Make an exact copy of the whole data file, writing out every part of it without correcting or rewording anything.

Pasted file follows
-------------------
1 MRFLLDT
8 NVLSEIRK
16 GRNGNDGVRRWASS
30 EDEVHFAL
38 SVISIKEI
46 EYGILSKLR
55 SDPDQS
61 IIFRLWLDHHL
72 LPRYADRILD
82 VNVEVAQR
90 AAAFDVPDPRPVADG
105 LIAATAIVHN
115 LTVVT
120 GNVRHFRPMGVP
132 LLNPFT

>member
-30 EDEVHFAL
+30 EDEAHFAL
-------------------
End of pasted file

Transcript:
1 MRFLLDT
8 NVLSEIRK
16 GRNGNDGVRRWASS
30 EDEVHFAL
38 SVISIKEI
46 EYGILSKLR
55 SDPDQS
61 IIFRLWLDHHL
72 LPRYADRILD
82 VNVEVAQR
90 AAAFDVPDPRPVADG
105 LIAATAIVHN
115 LTVVT
120 GNVRHFRPMGVP
132 LLNPFT

>member
-30 EDEVHFAL
+30 EDEAHFAL